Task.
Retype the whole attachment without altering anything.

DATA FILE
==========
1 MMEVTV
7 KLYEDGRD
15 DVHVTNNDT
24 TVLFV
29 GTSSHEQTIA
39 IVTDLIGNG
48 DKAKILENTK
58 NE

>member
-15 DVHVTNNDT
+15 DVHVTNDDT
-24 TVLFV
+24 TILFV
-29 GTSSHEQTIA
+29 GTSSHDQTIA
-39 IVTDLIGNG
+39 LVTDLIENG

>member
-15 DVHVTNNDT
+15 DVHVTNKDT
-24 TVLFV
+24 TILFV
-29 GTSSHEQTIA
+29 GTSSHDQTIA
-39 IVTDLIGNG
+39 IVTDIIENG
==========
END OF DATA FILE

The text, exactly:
1 MMEVTV
7 KLYEDGRD
15 DVHVTNNDT
24 TVLFV
29 GTSSHEQTIA
39 IVTDLIGNG
48 DKAKILENTK
58 NE

>member
-15 DVHVTNNDT
+15 DVHVTNDDT
-24 TVLFV
+24 TILFV
-29 GTSSHEQTIA
+29 GTSSHDQTIA
-39 IVTDLIGNG
+39 LVTDLIENG

>member
-15 DVHVTNNDT
+15 DVHVTNKDT
-24 TVLFV
+24 TILFV
-29 GTSSHEQTIA
+29 GTSSHDQTIA
-39 IVTDLIGNG
+39 IVTDIIENG